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Building Green Points

Perhaps we need another environmental standards system like we need more lumber on the market. Yet more than anything else, the solid wood products industry should view the emerging green building guidelines from the Washington-based National Association of Home Builders (NAHB) as an opportunity to get ahead of the curve when it comes to customer and public demands. It may also be a chance to develop some niche markets that in the end may become far more.

For those not familiar with the NAHB, it is a first-rate industry association that represents millions of our direct customers across the US, many of whom are the vanguard of the home construction industry. If they see a developing market worth dedicating millions in resources to serve, we should take note.

As this magazine goes to press, the consensus committee on the new National Green Building Standard (NGBS) is publishing a report on its second week-long meeting held in Washington, DC, July 9-13. The committee discussed a wide range of proposed green building guidelines brought to it by NGBS task groups tackling issues from energy efficiency and land development to air quality and resource efficiency. The latter is of most interest to us, and fortunately the resource task group includes representatives from both the American Forest & Paper Association and the APA-Engineered Wood Association. The goal is to unveil the new national standard at the International Homebuilders Show in Orlando in February 2008. The latest working draft policy is now available for public comment, with a deadline of September 24, so you may want to check it out at www.nahbrc.com. You can also stay posted on this issue at www.canadianwoodproducts.ca.

Making Green
The new standard deals with everything from carpets to drainage, and will assign points to builders who comply with standards in each area. The more points, the greener the building, with bronze, silver and gold standards. Based on the proposed standards, there are several areas where our industry can score, or lose points with our own clients. Here are a few to consider.


  • House Size: Basically, the smaller the house for a given number of bedrooms, the more points a builder gets. The bad news for us is that smaller homes use less timber. Still, convincing the affluent crowd that will typically build green homes to scale down will be a tough sell, so home designers and builders will likely focus on the many other ways to green up a building. I don’t expect home sizes to go anywhere but up in the near future.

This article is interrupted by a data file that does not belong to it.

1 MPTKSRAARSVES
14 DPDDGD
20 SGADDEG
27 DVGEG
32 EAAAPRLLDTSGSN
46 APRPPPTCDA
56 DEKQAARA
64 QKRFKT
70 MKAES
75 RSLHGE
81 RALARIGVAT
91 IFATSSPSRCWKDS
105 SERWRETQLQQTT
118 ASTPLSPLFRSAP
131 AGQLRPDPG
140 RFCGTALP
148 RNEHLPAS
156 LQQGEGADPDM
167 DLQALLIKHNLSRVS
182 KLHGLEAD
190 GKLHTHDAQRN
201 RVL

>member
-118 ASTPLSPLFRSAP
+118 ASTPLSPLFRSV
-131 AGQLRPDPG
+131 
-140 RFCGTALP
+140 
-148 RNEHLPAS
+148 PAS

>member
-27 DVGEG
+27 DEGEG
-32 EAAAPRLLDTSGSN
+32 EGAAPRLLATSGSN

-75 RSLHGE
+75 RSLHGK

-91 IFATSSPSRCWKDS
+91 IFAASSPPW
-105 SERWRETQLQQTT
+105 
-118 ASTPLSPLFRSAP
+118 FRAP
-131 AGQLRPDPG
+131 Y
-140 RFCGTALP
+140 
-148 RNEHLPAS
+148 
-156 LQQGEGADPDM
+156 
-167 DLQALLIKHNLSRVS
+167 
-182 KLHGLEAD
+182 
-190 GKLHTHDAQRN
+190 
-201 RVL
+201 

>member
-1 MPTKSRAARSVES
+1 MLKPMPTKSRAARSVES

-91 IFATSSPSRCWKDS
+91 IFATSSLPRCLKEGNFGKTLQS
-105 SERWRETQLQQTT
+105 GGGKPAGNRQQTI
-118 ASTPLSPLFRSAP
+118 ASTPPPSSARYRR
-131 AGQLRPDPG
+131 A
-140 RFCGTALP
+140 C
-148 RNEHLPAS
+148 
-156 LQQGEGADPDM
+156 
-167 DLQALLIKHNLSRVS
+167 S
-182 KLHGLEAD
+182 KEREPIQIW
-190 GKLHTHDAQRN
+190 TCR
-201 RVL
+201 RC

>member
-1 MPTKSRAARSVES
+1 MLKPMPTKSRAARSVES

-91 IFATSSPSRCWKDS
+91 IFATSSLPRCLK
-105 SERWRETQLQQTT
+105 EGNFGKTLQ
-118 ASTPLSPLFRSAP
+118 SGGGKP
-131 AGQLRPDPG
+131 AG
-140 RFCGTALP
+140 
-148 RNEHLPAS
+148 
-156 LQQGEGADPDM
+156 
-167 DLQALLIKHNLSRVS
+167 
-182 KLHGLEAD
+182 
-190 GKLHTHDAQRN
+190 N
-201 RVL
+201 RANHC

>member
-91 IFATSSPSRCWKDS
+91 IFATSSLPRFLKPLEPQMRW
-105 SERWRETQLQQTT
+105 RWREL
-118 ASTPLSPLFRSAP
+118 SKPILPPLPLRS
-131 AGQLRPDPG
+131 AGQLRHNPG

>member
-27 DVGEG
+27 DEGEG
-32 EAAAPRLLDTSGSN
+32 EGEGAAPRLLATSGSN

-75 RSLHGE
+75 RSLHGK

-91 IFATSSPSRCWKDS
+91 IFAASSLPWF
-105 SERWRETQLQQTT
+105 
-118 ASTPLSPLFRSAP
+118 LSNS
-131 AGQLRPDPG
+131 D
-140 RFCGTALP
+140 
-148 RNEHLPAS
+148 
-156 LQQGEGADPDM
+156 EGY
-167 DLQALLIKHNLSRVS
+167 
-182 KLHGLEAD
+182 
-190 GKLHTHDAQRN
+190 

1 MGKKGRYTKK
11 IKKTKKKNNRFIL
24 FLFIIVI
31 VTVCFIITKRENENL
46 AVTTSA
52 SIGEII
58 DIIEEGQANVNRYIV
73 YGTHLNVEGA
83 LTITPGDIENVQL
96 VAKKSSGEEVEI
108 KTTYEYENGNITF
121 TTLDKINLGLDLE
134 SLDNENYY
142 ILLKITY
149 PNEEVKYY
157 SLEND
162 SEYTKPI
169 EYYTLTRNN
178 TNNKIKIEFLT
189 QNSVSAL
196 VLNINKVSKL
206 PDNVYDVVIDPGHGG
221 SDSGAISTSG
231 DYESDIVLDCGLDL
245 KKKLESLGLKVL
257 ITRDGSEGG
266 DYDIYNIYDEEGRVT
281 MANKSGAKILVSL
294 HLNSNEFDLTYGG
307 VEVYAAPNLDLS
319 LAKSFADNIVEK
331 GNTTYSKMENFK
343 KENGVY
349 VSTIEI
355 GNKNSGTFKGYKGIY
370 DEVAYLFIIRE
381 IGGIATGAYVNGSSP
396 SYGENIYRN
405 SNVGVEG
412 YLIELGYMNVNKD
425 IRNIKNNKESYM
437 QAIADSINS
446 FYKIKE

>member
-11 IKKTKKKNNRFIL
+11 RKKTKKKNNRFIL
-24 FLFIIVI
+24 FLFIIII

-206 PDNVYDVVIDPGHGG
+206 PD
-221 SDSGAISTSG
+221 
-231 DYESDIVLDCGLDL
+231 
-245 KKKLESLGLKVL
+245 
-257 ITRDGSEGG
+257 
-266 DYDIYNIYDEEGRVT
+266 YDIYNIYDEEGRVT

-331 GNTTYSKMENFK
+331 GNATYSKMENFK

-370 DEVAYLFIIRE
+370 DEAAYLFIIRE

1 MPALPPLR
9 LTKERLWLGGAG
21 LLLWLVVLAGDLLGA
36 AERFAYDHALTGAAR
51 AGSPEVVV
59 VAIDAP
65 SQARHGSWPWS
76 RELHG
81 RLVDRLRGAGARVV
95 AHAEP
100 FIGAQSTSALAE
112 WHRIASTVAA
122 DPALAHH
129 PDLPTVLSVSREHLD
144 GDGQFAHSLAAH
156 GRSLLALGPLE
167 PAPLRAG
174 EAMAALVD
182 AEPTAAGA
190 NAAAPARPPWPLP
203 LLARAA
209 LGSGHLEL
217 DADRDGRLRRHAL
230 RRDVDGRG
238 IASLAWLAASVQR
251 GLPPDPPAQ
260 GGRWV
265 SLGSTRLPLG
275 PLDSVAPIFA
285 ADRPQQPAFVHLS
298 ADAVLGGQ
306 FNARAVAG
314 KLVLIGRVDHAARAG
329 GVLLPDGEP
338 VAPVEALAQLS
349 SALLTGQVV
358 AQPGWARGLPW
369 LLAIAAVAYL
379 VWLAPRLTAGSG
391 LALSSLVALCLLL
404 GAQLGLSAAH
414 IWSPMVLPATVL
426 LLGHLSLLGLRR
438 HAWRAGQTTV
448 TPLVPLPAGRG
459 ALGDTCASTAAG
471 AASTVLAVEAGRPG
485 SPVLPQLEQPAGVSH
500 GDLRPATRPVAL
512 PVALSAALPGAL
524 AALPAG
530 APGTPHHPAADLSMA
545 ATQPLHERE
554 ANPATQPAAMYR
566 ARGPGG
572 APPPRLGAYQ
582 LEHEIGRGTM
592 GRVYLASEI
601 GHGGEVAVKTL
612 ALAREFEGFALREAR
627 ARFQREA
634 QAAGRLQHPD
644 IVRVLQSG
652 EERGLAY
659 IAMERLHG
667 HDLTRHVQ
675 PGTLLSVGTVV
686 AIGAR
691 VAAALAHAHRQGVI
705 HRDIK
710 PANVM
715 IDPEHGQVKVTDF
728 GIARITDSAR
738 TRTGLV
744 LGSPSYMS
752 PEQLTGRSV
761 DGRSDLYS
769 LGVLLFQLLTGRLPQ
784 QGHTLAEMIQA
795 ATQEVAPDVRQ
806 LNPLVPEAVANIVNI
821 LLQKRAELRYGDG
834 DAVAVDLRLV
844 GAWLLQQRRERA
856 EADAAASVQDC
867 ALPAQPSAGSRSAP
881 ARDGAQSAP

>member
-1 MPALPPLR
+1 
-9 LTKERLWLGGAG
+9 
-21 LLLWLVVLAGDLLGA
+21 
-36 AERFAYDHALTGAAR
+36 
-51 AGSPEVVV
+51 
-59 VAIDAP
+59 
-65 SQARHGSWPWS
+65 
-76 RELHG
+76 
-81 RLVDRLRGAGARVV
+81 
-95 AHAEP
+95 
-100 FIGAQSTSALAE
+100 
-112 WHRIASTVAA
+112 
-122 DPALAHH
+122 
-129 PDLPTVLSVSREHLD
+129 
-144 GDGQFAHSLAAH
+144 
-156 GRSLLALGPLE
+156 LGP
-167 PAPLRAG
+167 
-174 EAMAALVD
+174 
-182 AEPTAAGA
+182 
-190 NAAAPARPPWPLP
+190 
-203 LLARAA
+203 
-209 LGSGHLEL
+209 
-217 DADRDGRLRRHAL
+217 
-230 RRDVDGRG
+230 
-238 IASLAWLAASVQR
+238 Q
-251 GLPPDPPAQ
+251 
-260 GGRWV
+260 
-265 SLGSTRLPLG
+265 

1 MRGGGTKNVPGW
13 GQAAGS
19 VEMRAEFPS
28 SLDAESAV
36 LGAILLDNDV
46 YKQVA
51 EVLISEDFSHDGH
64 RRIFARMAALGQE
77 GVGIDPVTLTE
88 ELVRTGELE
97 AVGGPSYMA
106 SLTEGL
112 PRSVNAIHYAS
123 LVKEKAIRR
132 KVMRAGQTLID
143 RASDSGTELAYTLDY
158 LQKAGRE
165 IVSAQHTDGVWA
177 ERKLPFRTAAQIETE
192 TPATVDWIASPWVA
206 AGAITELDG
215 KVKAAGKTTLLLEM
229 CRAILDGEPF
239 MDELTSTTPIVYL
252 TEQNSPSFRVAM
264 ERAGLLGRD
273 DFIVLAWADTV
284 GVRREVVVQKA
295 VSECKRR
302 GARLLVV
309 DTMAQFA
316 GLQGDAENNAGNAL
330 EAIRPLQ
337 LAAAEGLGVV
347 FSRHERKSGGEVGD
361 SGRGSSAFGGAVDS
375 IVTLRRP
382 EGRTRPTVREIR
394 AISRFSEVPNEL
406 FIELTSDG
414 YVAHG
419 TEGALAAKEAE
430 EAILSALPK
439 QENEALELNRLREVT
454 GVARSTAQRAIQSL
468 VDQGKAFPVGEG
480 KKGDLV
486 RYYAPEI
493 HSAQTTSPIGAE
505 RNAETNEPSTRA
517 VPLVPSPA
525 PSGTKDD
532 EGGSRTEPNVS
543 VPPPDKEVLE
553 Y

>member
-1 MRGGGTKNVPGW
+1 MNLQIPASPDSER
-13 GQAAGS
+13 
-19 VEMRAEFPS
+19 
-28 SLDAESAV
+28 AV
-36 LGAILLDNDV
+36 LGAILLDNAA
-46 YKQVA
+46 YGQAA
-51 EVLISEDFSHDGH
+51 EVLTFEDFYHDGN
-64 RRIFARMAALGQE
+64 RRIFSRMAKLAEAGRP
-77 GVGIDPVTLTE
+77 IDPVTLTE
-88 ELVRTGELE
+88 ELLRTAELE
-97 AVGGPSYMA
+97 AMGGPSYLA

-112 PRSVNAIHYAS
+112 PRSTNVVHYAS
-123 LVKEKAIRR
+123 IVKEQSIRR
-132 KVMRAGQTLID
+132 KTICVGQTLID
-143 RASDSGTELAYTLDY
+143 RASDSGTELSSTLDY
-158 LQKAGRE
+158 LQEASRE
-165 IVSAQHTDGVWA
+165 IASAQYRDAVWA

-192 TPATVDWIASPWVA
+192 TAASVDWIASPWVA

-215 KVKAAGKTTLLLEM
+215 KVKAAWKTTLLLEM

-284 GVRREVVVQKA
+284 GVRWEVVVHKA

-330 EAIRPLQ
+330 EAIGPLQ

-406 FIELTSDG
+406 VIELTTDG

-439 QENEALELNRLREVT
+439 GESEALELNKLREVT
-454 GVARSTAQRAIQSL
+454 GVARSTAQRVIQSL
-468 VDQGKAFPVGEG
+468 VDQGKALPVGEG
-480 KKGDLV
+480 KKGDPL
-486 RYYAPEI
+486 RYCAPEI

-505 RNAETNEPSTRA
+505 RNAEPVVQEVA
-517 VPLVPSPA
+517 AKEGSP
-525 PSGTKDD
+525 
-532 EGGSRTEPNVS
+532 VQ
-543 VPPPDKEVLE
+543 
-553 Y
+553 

• Builders Treat: Builders can get points by using ready-to-go materials that do not require staining or treatment on site. I assume this is because environmental handling and disposal of treating agents at building sites is much looser than at manufacturing sites. If we’re not careful, this may further promote the use of non-wood alternatives for window and doors, siding, and decks. Still, many home owners favour the look of wood, and wood scores points for being renewable. It will be up to smart industry players to make and market ready-to-wear materials, whether pre-painted or stained components, treated products, or even a new line of non-chemical torrefied (heat treated) wood panels and decking.

  • Waste not, want not: Modular design (i.e. in 2-ft increments) and the use of pre-fab or pre-cut systems that eliminate on-site construction waste will garner green points, so truss makers will do well here. So too will anyone who can make custom or near-custom components to spec to save on-site trimming, a service that will also help builders with the skilled-labour shortage. Advantage will also go to makers of engineered wood products that use fewer resources to do the same job, such as I-joists, LVL and glulam.

  • Certified green: Wood products that are third-party certified gain points too. The good news is that so far a wide range of certification regimes are acceptable, including CSA, FSC, ISO, and SFI.

  • Low-emission wood: Wood-based panels must be third-party certified to low formaldehyde emission standards.

On the whole, the new standards can be a positive force for suppliers willing to adjust their product line or customer service. It’s worth keeping in mind that even the savviest of green builders will have a wide range of issues to deal with in both designing and building these new-age structures, and will face a steep learning curve as the green building market continues to grow.  

We could do him, and our marketing, a big favour by tailoring our products and product labeling to meet the new national standards. Why not include labels that tell the builder how many NGBS Green Points he’ll bag by using a given piece of lumber or building component, once all the related benefits are tallied?

If you are not convinced on the importance of this niche market, remember that the scale of the US housing market means that even a niche can be a massive market by Canadian standards. Calli Barker Schmidt, director of environmental communications with NAHB tells Canadian Wood Products that she expects green building to represent 10% of the US housing market by 2010, just three years from now. Given expected housing starts by then, that will be 180,000 houses, or an annual housing market equivalent to all of Canada. That’s a niche you can live in.

Perhaps you find those numbers a tad optimistic. I admit to shaking my head a few times when Schmidt told me her predictions. But then I figured the best and brightest of US homebuilders probably know their customers a lot better than we do. It’s time to go green to make green.


Scott Jamieson, Editor

November 24, 2011  By  Scott Jamieson

Perhaps we need another environmental standards system like we need more lumber on the market. Yet more than anything else

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